While each pilot has to compile his or her own checklist for the go/no-go decision on a low-vis takeoff, heres a start:
– Is this trip really necessary?
– Is there an open takeoff alternate airport nearby?
– Does the takeoff alternate report weather at or above minimums?
– Have I practiced an ITO in the last month?
– Is there a qualified pilot in the other seat to help with the workload?
– Is the runway wide enough to provide some margin for poor directional control on the takeoff roll?
– What about obstacles, both to the sides of the runway and off the departure end?
– Is the airplane ready, with all instruments and equipment in good working order?
If I decide to make the takeoff, is it safer to do it on the gauges or eyes outside and transition after liftoff under the conditions Im facing? Why?
Its probably wise to keep in mind that pilots who are looking at a very low-vis departure when going about their livelihood as professionals under FAR Parts 135 and 121 may not be allowed to take off under the regs-and theyre the pilots who take recurrent training every six months. Are we willing to risk our passengers-who may be the most important people in our lives-under conditions where the airlines and charter operators wont fly? The answer may be yes, but I think we owe it to our passengers to honestly answer the question.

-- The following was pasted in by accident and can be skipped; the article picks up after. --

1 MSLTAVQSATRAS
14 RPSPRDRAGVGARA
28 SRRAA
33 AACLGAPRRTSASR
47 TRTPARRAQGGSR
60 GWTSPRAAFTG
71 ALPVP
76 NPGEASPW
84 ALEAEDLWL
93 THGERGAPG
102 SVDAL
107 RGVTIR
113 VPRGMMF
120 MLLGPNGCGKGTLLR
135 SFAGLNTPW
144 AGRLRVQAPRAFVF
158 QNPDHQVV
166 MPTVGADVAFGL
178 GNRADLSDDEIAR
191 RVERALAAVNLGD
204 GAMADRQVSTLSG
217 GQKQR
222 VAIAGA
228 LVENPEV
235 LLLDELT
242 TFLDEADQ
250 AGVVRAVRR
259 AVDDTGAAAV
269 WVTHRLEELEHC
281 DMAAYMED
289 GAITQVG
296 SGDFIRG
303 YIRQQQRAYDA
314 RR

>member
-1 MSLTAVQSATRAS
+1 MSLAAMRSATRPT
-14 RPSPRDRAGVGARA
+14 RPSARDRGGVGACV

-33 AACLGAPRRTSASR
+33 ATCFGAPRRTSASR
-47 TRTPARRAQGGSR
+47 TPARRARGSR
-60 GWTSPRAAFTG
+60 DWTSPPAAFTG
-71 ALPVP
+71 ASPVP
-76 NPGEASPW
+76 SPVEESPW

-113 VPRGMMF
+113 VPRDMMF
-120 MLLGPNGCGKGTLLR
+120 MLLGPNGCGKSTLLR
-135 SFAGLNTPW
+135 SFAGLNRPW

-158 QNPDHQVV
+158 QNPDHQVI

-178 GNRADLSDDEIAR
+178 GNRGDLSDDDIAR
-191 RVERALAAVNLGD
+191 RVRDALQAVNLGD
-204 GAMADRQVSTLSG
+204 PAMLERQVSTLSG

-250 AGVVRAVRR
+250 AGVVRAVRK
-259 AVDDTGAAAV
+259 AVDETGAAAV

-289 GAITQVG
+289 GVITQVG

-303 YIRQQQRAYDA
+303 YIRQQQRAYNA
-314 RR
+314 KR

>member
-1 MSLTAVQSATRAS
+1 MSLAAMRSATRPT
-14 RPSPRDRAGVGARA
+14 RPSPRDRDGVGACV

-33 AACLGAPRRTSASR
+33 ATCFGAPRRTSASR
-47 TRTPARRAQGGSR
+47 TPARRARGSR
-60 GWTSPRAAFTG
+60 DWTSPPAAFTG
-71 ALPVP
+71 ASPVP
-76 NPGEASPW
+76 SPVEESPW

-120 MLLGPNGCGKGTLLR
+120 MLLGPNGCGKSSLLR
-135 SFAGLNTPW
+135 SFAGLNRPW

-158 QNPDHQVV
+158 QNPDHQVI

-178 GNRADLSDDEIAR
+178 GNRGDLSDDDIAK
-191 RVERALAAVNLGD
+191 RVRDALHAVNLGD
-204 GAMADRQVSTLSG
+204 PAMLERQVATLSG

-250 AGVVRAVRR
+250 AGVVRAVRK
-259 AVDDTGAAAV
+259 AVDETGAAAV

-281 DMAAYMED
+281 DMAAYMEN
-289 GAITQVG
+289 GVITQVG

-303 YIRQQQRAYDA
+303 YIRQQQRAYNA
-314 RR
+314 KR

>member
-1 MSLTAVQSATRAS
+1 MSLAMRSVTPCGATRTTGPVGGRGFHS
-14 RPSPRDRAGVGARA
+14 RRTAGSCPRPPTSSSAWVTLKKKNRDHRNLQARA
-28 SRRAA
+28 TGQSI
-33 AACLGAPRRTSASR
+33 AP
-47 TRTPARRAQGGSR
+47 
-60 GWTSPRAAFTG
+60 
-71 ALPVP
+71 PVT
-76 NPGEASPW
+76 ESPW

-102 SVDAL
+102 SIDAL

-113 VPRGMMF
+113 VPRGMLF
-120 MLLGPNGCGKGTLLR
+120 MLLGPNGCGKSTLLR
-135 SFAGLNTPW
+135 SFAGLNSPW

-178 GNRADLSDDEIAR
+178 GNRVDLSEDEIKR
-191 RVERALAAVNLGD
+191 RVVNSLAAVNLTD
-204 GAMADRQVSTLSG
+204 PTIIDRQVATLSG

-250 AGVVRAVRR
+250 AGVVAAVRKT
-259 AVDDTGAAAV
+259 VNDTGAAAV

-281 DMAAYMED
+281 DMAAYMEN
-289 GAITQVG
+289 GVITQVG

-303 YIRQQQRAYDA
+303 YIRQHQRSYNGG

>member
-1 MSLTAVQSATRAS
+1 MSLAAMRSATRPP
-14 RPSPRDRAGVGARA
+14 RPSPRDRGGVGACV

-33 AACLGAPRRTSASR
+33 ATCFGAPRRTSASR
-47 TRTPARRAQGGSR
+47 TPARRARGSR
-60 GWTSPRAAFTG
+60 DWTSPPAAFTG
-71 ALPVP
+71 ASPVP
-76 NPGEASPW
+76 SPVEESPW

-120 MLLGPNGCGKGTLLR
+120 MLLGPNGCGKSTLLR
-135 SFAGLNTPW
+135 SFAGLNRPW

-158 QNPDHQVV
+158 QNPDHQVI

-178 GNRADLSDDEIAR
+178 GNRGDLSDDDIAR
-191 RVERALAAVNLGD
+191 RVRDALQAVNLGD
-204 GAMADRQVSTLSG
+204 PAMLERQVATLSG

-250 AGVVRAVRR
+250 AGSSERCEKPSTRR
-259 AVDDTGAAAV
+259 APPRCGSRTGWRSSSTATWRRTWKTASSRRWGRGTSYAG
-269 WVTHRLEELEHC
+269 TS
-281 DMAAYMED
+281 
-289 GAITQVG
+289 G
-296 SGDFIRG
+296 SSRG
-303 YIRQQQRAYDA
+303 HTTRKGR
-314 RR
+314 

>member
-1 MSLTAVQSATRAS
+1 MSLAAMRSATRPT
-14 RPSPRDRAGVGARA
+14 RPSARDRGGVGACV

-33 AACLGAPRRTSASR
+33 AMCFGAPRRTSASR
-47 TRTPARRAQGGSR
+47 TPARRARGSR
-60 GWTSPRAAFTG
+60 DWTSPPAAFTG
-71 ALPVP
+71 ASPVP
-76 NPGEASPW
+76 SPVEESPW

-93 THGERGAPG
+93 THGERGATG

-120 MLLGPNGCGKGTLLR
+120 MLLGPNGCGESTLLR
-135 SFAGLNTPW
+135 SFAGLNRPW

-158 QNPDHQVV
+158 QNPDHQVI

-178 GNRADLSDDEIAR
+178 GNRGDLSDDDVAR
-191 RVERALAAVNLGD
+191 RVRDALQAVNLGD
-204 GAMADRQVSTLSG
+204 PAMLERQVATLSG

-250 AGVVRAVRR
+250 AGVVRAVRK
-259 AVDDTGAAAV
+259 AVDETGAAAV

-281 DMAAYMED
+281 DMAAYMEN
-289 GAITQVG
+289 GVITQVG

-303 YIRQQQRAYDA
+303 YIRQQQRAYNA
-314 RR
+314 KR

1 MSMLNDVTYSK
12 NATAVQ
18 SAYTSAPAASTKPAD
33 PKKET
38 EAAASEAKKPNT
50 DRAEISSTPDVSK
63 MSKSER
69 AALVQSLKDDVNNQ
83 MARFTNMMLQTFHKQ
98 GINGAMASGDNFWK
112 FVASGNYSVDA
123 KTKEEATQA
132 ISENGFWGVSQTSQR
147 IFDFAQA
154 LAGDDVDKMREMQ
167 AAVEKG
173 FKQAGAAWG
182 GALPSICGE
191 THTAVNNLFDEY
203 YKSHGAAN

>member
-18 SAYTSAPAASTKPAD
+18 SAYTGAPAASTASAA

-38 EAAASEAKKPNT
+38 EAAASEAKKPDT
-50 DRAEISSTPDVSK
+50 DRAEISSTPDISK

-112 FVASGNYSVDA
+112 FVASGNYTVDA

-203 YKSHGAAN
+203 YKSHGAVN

Im also concerned that we pilots may make a go decision based on the weather being just a little bit below published minimums. Sure, under Part 91 its legal for us to shoot the approach (not land), but, huh? Are we relying on some supernatural force to suddenly make the weather improve just as we arrive back at the airport? We may clap for Tinker Bell, but her record of getting the weather fairies to improve things for pilots who need it isnt all that good.
As part of my day job, I look at 100 or so GA accident reports a month. Invariably, there are from two to eight involving pilots who shot approaches in weather that was reported to be below minimums and crashed trying to get in.
So, presuming we havent talked you out of this, heres another checklist to help get you through it:
– Given the reduced/no visibility, are you sure youre lined up on the correct runway?
– Once taking the active, line up on centerline and allow the airplane roll forward a few feet to ensure the nose/tailwheel is properly aligned.
– Ensure all gyro instruments are spun up and the heading indicator is set, along with its heading bug, if any.
– Know what youll do if the takeoff must be aborted.
– Prepare for the left-turning tendency when the nosewheel lifts off.
– Know the pitch attitude for initial climb immediately after takeoff.
– Aggressively assure the airplane continues climbing, wings level and on heading, after liftoff.